Trump’s system will gorge itself until it collapses under its own weight. Too bad it’ll take the planet down as well

richardfeynman
Richard Feynman (copyright Tamiko Thiel, 1984)

W.J. Astore

Conflicts of interest characterize Donald Trump and his cabinet even before he and they take power in January, so we can safely predict a lot of corruption will be forthcoming. I always love the way both parties, but especially the Republicans, vow to fight for smaller government and lower deficits — until they get in power. Then it’s bigger government and larger deficits in the service of crony capitalism. Kleptocracy, in a word.

A good friend put it concisely: “It makes me sick!”

But of course that’s why she’s not in Washington. The Washington-types don’t find it sickening. For them, “Greed is good.” They convince themselves that: 1) The more they have, the better. 2) They deserve more because they’re better people. 3) The little people are schmucks who deserve to be exploited.

My parents liked the saying, “Birds of a feather flock together.” So the greedy are easy to find. Just look for them in the corridors of power, clustered together. For example, why do so many generals and admirals cash-in at retirement, joining corporate boards and making millions? They have six-figure government pensions, so why do they need more? They think they deserve the money. And they want to continue to play the power game, preening among the flock in the process.

As another friend of mine put it, “Money is the only thing the American elite really cares about. And I always think of Sinclair Lewis’s line that poor Americans never think of themselves as poor, only as temporarily embarrassed millionaires. One of our neighbors and friends told me he was voting Trump because with lower taxes he will be free to make a lot more money. Really? How much does anyone really think taxes will go down for people making what we make?”

The reality for us is that our taxes will probably go down by only a few hundred dollars. It’ll help us pay our air conditioning bills next summer, but that’s about it. Modest tax cuts are not going to turn us all into budding Donald Trumps (thank god for small mercies).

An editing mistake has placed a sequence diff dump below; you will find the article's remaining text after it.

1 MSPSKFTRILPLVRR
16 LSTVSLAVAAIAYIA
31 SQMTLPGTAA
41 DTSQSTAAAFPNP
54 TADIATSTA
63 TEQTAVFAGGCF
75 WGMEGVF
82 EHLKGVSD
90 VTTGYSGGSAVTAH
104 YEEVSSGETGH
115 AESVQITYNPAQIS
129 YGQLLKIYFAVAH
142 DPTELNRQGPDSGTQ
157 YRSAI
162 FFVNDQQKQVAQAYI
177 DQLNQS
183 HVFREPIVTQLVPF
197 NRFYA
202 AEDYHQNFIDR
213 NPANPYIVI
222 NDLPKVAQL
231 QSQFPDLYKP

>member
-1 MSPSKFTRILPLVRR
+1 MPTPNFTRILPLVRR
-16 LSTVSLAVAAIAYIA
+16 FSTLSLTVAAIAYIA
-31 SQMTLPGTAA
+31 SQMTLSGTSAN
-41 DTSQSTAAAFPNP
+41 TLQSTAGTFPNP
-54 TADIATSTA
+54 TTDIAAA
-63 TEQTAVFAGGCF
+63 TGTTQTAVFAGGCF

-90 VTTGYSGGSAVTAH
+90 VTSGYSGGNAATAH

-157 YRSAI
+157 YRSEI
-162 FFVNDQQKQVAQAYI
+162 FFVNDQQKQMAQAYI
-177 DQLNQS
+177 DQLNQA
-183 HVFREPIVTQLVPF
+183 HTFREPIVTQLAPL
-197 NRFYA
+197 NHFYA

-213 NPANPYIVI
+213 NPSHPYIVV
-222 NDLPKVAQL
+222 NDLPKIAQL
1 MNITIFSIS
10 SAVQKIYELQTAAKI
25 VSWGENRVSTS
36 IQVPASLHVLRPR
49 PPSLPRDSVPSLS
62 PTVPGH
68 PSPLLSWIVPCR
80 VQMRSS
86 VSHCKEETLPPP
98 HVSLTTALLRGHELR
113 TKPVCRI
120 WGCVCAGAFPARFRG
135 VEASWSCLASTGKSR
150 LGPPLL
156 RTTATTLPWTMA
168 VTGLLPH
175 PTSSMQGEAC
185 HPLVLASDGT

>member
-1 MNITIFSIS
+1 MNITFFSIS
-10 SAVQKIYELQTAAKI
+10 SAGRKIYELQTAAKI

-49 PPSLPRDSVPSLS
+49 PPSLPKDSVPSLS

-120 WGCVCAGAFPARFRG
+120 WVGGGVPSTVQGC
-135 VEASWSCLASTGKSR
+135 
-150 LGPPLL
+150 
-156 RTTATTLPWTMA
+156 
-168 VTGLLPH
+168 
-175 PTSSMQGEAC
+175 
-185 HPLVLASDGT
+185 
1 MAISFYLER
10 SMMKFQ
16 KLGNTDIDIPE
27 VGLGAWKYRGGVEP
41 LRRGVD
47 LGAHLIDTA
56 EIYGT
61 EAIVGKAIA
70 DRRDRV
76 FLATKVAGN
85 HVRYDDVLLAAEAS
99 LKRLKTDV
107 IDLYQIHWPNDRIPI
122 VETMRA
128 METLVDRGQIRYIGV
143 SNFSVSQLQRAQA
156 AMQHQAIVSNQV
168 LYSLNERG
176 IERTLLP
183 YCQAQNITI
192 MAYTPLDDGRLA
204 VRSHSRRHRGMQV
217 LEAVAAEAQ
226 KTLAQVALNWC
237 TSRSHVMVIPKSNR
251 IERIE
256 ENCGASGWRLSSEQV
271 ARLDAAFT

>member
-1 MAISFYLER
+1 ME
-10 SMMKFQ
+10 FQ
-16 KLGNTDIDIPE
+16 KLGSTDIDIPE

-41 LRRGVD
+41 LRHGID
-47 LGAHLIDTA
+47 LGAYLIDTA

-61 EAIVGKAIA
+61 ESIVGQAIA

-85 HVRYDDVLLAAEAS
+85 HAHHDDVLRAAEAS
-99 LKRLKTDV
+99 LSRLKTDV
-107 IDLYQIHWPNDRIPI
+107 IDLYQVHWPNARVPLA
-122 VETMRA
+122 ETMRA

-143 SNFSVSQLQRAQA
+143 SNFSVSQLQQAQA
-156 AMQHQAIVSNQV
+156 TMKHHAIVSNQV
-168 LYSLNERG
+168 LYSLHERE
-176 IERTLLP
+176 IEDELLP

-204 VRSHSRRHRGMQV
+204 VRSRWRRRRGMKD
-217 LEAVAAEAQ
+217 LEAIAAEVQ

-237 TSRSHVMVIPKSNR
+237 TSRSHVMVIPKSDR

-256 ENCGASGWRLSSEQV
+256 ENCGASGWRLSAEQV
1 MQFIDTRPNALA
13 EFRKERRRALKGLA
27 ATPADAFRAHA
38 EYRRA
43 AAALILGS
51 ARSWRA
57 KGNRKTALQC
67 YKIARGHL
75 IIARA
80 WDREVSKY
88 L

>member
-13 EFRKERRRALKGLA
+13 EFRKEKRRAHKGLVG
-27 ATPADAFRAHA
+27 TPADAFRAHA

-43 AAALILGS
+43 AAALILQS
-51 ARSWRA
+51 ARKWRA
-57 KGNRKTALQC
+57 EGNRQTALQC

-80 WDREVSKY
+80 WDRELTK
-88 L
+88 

Yes, for people in Trump’s crowd, money is the measure of success. But so too is access. And power. Some of these people will kill themselves to be seen at the right parties, among the “right” kind of people. “Players.” “Operators.” Not people like you and me.

Trump’s government will gorge itself until it collapses under its own weight. The big question is whether its collapse will take the rest of us with it. Consider global warming, and consider the climate change deniers and fossil fuel profiteers that Trump is empowering. How long does our planet have left until we confront true disaster? A few decades, perhaps?

I always told my students the big problem with global warming was that its most serious perils – real as they are – lurked decades in the future. Problems that are decades away are difficult to address when America is driven by a quarterly business cycle and a quadrennial election cycle for the presidency. Now, under Trump, these problems won’t be addressed at all because the business moguls as well as the president simply deny their existence. Why? Because it’s convenient for them to do so. Because they stand to make a great deal of money by doing so. And because they don’t care about decades from now; they care about quarterly profits and getting reelected.

As I grow older, the words from a commercial of my youth have found new resonance in my memory: “It’s not nice to fool Mother Nature.” Not only isn’t it nice: it’s incredibly foolhardy. For the words of Richard Feynman about the space shuttle Challenger disaster ring true here:

Reality must take precedence over public relations, for Nature cannot be fooled.

Trump and his cronies may fool some of the people all of the time, but they’re not going to fool Nature. Sooner or later (and sooner under Trump), nature’s bill will come.

Which Hypocritical Billionaire Should Rule America?

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She might meet with you — if the price is right

W.J. Astore

News about the Clinton Foundation and its finances shows the truth of that old adage, “You get what you pay for.”  In this case, giving money to the Clinton Foundation often bought access to Hillary Clinton (or her closest aides), the odds-on favorite to be America’s next president, and sometimes it helped with favors as well.  These revelations illustrate perfectly the “pay to play” nature of the American political scene: the usual influence peddling, the usual FOBH, Friends of Bill and Hillary, coming together to pull the strings while being paid handsomely for the performance.